DAILY MORNING NOTE | 21 October 2022
Singapore shares were flat at the close on Thursday (Oct 20), while most regional markets ended lower as inflation worries continue to weigh on investors. The Straits Times Index (STI) ended down 0.1 point to 3,022.7. Gainers outnumbered losers 266 to 257, with 1.6 billion securities worth S$1.1 billion changing hands. The trio of local banks saw mixed trading on Thursday, with DBS falling 0.5 per cent to S$32.69 and UOB losing 0.4 per cent to S$26.16. OCBC was flat at S$11.64. Meanwhile, the top gainer on the STI was Yangzijiang Shipbuilding, which gained 6.1 per cent to S$1.21 at the close. Some 137 million shares worth S$166 million changed hands, making it one of the top traded counters by volume on Thursday. Genting Singapore also saw active trading, with 54.1 million shares worth S$43.2 million changing hands. The counter was up 1.9 per cent at S$0.79. On Thursday, hospitality group Las Vegas Sands said Marina Bay Sands’ net revenue contribution more than trebled for the quarter ended Sep 30, on the back of tourism recovery in Singapore. Elsewhere in Asia, key indices were largely lower. Japan’s Nikkei 225 was down 0.9 per cent, Hong Kong’s Hang Seng lost 1.4 per cent and the Shanghai Composite fell 0.3 per cent. Meanwhile, the FTSE Bursa Malaysia was up 1.6 per cent.
Wall Street stocks dipped on Thursday following the latest rise in US Treasury yield as weak housing data pointed to the drag from higher lending rates. The yield on the 10-year US Treasury note climbed further above 4.0 per cent, reflecting the market’s expectation for more aggressive Federal Reserve interest rates to counter inflation. Data showed existing home sales in the United States fell for an eighth straight month in September, as surging mortgage rates following earlier Fed rate hikes weigh on demand. The Dow Jones Industrial Average finished down 0.3 per cent at 30,333.59. The broad-based S&P 500 shed 0.8 per cent to 3,665.78, while the tech-rich Nasdaq Composite Index dropped 0.6 per cent to 13,869.19. Worries about higher interest rates offset a largely positive set of earnings from IBM, A&T and others. But Tesla tumbled 6.7 percent after reporting that profits more than doubled to US$3.3 billion but revenues missed analyst expectations.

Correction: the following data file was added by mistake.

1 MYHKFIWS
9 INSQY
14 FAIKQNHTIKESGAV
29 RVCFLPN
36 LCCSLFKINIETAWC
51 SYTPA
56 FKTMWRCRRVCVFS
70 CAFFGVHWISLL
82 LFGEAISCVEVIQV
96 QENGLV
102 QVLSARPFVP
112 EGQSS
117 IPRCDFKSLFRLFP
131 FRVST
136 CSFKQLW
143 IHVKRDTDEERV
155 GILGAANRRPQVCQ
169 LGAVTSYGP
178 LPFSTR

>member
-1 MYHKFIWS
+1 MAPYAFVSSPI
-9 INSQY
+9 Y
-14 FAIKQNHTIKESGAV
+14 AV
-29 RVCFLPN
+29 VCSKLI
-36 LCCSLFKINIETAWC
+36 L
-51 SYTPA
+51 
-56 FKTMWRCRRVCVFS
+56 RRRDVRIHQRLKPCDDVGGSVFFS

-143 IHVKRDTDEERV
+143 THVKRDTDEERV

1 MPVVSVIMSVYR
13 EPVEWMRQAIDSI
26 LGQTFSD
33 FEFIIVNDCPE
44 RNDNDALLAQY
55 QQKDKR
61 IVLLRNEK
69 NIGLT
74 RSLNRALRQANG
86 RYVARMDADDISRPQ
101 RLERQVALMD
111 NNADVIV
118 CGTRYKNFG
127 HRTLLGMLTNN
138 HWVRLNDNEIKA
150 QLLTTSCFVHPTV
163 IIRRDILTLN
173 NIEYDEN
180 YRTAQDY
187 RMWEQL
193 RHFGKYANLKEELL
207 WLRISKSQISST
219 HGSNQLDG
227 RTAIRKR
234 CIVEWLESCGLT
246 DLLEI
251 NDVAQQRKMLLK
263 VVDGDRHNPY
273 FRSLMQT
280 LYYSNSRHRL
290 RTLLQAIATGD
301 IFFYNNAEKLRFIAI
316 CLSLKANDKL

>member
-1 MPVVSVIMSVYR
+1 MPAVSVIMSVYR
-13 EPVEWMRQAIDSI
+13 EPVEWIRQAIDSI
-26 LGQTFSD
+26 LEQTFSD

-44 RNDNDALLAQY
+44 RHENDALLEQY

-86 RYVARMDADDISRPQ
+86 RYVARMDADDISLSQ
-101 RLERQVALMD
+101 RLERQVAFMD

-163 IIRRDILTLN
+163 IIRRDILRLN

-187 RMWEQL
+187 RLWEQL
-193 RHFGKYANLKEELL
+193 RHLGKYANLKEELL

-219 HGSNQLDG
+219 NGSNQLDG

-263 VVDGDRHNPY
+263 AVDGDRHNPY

Keppel Infrastructure Trust reported a 12.1 per cent increase in Q3 2022 distributable income to S$50.1 million from S$44.7 million in Q3 2021. The increase was in tandem with a 15.4 per cent growth in operational cash flows from S$56.8 million in Q3 2021 to S$65.5 million in Q3 2022. Expenses also rose 27.5 per cent from S$12.1 million in Q3 2021 to S$15.4 million in Q3 2022. The growth in operational cash flows was driven by all three business segments. The energy transition segment’s contribution of S$28.5 million was driven mainly by the first distribution from Aramco Gas Pipeline Company, but offset by a 7.8 per cent dip in Keppel Merlimau Cogen’s contribution. Environmental services saw a 3.8 per cent increase to S$18.5 million due to the contractual economic benefits from the acquisition of the remaining 30 per cent of SingSpring Desalination Plant. Distribution and storage also saw a 3.9 per cent jump to S$18.5 million mainly driven by Ixom’s contributions, which was partially offset by losses incurred at Philippine Coastal. KIT expects assets under management to increase to S$6.1 billion after completion of new acquisitions in Q4 2022. The trust is jointly investing with other Keppel companies to acquire Eco Management Korea, a waste management player in South Korea. KIT will hold a 52 per cent interest post acquisition for a consideration of about S$346.4 million. Another acquisition on the horizon is to acquire a 50 per cent stake in Keppel Marina East Desalination Plant with an enterprise value of S$355 million. Definitive agreements are expected to be signed in Q4 2022, subject to approvals from authorities. Units of KIT closed unchanged at S$0.525 on Thursday.